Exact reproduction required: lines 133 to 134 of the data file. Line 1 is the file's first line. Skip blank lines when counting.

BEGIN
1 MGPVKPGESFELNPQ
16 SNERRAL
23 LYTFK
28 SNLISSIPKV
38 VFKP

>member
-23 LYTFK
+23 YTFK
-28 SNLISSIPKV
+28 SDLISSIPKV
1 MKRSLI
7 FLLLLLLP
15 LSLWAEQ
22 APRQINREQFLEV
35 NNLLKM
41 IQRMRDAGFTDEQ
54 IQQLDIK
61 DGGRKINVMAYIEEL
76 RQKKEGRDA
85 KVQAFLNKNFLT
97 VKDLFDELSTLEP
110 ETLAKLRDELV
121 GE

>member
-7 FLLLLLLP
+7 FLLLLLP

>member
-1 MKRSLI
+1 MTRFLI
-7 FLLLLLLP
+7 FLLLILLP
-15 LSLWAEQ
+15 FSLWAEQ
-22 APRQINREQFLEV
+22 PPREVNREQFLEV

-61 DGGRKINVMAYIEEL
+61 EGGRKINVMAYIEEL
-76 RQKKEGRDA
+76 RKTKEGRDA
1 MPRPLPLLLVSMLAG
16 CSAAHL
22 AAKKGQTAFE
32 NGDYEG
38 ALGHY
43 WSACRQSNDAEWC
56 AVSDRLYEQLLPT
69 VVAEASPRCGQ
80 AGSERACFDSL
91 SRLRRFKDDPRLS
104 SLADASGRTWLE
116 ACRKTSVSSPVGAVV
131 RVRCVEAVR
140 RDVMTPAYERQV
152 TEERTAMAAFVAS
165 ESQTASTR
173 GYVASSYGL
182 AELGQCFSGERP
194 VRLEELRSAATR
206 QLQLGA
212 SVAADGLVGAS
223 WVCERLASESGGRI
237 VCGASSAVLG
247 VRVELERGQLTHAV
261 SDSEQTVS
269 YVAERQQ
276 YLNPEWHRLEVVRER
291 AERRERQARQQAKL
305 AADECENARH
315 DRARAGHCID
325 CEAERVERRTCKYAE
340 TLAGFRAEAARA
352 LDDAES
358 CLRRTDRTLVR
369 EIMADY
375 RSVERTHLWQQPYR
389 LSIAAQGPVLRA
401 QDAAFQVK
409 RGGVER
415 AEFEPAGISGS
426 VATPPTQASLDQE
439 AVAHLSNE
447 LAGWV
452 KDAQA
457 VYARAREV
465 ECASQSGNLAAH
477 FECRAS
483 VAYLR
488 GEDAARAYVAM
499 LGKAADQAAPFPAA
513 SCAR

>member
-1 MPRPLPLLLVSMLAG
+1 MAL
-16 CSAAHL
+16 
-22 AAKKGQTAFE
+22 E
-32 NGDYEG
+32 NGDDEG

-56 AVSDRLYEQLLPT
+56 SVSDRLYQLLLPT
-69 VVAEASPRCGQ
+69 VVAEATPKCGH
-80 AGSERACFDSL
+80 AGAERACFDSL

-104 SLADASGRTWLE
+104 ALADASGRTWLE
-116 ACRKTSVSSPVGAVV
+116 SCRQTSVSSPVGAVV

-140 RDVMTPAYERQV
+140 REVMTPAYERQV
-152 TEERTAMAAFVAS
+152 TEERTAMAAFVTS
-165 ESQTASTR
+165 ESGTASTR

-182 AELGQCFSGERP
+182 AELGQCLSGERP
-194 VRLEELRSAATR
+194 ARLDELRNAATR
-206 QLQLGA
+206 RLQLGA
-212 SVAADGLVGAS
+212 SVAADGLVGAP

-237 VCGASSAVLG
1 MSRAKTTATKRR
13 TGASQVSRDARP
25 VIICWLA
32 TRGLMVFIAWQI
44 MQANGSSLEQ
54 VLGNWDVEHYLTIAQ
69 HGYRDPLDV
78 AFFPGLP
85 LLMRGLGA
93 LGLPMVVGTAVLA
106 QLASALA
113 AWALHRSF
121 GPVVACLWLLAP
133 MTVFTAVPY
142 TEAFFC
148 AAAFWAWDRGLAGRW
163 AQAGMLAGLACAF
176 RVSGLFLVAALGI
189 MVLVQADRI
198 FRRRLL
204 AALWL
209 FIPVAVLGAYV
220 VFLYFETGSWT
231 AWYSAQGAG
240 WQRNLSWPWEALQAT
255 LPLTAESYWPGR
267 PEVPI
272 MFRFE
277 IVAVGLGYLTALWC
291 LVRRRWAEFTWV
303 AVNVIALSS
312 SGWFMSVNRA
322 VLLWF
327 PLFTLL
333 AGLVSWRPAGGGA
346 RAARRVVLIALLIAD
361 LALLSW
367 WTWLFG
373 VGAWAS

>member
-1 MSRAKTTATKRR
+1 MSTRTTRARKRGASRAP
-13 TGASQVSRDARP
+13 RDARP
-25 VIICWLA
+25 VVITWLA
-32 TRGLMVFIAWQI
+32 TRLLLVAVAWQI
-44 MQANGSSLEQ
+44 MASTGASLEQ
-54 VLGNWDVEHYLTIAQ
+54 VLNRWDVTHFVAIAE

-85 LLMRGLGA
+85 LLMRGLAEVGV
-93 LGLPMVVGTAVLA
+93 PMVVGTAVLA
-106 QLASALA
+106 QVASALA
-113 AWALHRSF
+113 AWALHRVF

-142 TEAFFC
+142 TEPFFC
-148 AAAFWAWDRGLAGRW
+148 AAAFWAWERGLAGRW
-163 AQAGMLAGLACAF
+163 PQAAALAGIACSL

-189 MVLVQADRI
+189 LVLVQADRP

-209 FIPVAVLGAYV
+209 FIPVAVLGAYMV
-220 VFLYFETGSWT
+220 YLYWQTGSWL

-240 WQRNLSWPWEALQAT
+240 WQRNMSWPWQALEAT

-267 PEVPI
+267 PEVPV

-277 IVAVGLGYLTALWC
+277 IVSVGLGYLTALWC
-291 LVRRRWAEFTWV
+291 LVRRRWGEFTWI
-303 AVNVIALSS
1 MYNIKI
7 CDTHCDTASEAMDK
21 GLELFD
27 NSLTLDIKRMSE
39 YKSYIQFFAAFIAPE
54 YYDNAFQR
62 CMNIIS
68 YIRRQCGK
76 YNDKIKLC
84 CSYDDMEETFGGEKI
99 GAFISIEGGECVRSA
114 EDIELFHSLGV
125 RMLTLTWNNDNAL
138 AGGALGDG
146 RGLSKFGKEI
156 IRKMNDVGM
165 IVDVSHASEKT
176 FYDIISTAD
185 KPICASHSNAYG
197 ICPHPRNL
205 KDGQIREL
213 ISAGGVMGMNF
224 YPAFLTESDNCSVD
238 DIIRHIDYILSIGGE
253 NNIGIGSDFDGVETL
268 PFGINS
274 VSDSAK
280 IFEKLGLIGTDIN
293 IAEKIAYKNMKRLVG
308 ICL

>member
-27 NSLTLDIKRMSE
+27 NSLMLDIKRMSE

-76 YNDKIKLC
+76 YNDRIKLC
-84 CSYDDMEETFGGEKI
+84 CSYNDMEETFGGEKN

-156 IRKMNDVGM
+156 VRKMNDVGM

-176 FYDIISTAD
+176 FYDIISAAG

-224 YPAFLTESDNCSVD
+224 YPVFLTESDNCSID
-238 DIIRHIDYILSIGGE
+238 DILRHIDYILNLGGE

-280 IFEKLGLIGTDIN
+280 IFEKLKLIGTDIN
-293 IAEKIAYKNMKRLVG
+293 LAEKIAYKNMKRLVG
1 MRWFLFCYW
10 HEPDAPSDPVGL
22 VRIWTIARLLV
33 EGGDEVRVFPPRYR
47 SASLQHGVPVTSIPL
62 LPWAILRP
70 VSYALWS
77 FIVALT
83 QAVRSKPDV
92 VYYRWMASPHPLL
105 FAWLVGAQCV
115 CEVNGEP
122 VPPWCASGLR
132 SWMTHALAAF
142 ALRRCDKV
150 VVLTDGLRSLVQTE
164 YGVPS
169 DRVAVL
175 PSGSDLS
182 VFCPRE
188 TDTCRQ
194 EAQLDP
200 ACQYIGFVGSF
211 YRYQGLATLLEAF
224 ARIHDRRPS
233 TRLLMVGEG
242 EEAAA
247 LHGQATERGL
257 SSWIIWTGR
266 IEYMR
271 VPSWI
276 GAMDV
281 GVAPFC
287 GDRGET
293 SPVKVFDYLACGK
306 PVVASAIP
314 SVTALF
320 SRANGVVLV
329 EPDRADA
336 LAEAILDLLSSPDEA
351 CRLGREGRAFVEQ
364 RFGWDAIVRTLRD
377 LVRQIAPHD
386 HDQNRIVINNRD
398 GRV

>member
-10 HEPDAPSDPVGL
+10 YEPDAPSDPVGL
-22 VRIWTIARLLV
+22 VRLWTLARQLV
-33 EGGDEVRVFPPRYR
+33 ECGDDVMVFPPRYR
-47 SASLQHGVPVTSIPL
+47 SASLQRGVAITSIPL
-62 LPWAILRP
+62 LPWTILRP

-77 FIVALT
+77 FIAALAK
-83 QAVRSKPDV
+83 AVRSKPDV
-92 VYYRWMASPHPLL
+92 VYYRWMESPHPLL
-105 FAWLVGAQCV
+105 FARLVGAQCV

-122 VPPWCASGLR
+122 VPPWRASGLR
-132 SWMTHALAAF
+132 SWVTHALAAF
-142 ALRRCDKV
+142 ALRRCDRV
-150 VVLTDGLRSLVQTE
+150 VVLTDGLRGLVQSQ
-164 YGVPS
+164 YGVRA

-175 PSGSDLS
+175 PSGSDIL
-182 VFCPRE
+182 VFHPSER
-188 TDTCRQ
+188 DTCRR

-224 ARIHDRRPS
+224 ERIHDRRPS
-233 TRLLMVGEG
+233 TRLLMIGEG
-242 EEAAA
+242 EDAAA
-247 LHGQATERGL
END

85 LLMRGLGA
93 LGLPMVVGTAVLA